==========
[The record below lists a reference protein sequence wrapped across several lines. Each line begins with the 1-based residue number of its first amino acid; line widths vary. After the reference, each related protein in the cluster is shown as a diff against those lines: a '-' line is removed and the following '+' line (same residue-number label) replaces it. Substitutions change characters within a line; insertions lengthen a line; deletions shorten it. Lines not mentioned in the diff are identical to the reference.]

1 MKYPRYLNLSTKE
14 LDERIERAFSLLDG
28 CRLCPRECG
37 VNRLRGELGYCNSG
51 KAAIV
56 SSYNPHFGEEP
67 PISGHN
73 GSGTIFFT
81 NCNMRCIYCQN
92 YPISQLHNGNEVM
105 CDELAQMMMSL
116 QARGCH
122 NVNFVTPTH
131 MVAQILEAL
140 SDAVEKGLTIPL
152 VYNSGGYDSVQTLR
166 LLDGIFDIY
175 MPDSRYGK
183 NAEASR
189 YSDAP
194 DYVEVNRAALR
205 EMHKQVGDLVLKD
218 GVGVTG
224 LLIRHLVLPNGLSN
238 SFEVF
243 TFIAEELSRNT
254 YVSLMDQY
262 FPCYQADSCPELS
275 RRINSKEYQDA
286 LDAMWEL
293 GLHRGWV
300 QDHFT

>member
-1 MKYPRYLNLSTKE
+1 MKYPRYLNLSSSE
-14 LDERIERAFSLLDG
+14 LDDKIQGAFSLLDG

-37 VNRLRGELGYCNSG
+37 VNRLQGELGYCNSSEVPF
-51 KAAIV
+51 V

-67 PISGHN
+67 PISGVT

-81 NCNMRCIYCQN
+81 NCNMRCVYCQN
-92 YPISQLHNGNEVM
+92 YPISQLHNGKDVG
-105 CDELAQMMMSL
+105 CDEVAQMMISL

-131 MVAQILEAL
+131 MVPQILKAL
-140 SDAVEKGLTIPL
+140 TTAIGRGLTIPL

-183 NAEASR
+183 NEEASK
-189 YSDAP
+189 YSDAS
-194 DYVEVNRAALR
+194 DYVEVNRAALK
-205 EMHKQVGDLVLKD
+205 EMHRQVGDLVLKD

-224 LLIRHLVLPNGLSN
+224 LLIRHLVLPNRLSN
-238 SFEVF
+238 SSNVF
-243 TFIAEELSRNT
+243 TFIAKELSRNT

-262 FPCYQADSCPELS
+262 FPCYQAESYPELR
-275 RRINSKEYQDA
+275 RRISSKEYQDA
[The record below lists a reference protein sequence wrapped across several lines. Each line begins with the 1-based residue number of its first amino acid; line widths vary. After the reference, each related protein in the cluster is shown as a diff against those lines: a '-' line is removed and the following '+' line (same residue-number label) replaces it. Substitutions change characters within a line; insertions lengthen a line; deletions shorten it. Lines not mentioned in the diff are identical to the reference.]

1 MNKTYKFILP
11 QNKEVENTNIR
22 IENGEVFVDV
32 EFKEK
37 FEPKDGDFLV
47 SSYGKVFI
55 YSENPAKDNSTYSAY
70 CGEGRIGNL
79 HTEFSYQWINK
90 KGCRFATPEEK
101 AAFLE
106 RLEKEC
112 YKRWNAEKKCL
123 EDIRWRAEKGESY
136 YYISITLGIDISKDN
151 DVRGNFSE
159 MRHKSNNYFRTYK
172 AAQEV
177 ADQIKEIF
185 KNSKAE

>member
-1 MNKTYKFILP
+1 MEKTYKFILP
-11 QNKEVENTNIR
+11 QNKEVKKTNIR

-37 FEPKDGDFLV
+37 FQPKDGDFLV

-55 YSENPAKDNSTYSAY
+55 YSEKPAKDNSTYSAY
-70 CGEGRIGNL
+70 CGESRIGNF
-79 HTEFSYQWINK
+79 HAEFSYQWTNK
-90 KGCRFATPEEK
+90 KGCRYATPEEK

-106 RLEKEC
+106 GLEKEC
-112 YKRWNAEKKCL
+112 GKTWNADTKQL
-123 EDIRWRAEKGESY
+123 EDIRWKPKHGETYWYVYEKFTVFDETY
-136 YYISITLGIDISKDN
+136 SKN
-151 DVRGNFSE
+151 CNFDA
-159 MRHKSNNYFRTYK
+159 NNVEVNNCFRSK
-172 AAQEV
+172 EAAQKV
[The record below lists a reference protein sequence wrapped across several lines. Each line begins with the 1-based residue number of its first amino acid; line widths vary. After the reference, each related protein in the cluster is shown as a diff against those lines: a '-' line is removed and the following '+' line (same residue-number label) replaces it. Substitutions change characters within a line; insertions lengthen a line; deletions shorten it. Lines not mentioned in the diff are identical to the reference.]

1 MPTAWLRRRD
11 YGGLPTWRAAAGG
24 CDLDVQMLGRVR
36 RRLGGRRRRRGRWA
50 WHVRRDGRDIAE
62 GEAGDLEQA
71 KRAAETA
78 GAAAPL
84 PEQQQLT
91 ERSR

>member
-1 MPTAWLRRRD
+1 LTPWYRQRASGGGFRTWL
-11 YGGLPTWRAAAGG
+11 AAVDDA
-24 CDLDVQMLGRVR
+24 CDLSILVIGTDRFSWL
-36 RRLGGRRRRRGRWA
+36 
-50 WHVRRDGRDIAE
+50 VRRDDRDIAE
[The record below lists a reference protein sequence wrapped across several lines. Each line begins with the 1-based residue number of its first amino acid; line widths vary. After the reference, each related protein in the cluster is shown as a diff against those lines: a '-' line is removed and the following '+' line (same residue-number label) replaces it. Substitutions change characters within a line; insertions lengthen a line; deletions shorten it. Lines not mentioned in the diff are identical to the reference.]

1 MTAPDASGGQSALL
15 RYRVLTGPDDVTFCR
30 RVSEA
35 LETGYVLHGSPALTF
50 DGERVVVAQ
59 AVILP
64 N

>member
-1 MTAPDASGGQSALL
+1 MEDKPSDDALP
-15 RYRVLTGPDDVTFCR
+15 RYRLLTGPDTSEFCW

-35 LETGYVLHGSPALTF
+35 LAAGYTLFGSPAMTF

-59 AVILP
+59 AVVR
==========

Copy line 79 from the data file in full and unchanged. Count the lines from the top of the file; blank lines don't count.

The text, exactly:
47 SSYGKVFI